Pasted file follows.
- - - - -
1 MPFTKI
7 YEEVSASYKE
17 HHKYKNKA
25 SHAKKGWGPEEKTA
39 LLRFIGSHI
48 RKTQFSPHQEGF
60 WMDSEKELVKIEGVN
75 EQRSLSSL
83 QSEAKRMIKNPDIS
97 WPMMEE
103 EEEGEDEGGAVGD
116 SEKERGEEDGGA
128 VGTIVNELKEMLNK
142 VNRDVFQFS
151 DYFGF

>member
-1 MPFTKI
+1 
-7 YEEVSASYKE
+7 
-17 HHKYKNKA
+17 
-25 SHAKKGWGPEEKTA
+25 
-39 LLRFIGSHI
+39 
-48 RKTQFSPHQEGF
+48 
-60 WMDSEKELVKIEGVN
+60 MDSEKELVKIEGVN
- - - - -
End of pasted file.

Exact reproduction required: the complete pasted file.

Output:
1 MPFTKI
7 YEEVSASYKE
17 HHKYKNKA
25 SHAKKGWGPEEKTA
39 LLRFIGSHI
48 RKTQFSPHQEGF
60 WMDSEKELVKIEGVN
75 EQRSLSSL
83 QSEAKRMIKNPDIS
97 WPMMEE
103 EEEGEDEGGAVGD
116 SEKERGEEDGGA
128 VGTIVNELKEMLNK
142 VNRDVFQFS
151 DYFGF

>member
-1 MPFTKI
+1 
-7 YEEVSASYKE
+7 
-17 HHKYKNKA
+17 
-25 SHAKKGWGPEEKTA
+25 
-39 LLRFIGSHI
+39 
-48 RKTQFSPHQEGF
+48 
-60 WMDSEKELVKIEGVN
+60 MDSEKELVKIEGVN